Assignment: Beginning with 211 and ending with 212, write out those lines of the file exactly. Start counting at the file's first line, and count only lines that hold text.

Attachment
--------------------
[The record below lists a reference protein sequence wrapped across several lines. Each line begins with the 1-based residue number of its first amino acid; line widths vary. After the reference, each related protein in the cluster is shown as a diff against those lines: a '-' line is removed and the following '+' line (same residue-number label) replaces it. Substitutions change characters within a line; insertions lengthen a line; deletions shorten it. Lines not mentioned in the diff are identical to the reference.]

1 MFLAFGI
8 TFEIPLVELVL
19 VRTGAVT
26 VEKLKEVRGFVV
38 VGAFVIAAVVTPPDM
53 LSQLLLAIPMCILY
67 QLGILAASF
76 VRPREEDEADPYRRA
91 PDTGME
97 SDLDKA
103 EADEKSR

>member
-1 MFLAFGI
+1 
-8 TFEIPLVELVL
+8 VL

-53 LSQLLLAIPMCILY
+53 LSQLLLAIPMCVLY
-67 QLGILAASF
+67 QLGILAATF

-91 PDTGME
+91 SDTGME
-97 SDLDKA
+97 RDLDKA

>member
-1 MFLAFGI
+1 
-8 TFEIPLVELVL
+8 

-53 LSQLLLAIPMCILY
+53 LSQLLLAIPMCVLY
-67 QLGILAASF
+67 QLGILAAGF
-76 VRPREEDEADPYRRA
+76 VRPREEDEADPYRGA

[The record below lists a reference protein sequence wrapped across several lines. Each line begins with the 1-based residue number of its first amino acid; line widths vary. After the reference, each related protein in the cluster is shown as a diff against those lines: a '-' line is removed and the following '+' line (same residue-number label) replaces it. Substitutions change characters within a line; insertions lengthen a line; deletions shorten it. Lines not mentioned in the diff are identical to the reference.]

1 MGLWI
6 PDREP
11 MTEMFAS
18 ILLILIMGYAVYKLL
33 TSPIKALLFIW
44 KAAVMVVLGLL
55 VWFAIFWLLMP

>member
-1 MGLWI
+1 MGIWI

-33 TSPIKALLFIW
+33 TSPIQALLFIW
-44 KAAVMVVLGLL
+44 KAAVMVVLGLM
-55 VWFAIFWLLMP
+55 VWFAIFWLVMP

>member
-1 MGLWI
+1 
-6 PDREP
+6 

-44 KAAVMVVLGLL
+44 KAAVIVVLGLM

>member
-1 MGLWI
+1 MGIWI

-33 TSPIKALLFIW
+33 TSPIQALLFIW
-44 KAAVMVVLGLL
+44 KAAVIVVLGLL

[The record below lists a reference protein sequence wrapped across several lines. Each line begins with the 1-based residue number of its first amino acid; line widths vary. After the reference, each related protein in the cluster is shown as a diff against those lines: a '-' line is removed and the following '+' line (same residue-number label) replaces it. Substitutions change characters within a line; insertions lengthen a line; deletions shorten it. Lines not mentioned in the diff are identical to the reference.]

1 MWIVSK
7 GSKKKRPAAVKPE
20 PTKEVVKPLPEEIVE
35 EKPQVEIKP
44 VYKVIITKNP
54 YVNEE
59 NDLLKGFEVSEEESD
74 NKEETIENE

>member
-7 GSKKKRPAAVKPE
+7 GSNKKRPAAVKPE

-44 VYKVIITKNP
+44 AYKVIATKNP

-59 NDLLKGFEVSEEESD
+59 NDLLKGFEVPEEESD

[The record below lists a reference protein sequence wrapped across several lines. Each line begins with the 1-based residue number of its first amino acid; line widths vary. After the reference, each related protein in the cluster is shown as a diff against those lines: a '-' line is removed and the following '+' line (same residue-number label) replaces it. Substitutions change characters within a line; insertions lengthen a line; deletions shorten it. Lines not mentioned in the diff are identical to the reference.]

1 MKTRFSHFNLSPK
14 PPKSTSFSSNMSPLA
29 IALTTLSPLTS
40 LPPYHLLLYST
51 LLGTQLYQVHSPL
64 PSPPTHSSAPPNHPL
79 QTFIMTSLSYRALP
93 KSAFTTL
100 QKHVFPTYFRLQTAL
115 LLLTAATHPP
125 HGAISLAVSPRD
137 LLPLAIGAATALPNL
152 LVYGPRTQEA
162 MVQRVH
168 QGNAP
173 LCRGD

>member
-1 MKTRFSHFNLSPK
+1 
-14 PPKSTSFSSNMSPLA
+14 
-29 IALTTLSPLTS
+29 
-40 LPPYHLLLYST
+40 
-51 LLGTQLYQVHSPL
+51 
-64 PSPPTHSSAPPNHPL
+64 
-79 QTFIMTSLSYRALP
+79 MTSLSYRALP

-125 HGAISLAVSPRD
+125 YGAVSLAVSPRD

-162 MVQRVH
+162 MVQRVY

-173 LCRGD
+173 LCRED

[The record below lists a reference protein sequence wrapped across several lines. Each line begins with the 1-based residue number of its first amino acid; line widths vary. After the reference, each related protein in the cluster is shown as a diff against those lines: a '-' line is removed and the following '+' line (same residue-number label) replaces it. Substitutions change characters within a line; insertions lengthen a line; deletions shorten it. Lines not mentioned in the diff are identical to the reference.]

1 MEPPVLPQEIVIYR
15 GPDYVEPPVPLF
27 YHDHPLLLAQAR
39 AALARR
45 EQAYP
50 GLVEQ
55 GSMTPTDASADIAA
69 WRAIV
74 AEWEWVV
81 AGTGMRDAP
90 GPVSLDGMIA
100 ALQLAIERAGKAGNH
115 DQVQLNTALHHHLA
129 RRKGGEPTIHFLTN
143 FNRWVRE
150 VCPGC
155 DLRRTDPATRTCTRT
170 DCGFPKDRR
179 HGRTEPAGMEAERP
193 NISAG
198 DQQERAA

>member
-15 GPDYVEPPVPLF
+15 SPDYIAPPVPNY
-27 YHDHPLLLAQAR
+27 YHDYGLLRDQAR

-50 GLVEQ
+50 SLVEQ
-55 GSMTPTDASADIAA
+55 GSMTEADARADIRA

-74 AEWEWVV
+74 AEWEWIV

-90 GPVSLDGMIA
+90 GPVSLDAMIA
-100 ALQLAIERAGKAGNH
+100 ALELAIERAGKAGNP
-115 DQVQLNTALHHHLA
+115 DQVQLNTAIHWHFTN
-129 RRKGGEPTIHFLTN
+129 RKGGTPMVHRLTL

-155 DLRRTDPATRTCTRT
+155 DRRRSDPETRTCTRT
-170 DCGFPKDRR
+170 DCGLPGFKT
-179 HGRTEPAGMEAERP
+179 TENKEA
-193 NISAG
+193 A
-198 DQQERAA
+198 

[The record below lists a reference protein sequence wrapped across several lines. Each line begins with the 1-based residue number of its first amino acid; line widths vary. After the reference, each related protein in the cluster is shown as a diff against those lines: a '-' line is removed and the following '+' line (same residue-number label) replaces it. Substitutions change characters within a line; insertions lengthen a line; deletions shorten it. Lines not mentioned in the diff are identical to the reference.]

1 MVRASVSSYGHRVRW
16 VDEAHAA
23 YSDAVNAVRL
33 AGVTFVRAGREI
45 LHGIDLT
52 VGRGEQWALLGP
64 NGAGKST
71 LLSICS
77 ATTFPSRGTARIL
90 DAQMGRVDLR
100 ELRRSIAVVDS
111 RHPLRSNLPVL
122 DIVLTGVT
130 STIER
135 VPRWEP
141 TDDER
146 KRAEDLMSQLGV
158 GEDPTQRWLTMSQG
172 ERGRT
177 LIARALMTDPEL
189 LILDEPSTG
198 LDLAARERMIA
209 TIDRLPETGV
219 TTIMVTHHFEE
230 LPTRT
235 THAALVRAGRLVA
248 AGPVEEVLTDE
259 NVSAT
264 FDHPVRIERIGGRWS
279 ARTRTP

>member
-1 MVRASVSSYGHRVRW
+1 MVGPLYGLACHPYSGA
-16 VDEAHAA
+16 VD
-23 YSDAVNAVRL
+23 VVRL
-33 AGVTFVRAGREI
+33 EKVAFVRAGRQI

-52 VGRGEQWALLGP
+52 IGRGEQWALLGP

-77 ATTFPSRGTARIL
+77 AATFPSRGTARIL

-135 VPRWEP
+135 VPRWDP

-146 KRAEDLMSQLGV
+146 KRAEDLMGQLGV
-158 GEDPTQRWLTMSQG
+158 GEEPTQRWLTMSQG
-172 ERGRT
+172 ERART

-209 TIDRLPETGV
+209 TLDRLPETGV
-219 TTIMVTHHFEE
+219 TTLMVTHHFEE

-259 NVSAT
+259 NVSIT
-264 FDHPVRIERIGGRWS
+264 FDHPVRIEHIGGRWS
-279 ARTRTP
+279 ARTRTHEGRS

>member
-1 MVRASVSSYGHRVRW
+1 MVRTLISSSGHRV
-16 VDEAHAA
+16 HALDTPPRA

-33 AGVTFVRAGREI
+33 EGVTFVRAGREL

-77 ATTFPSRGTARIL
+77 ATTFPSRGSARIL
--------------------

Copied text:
-33 AGVTFVRAGREI
+33 EKVAFVRAGRQI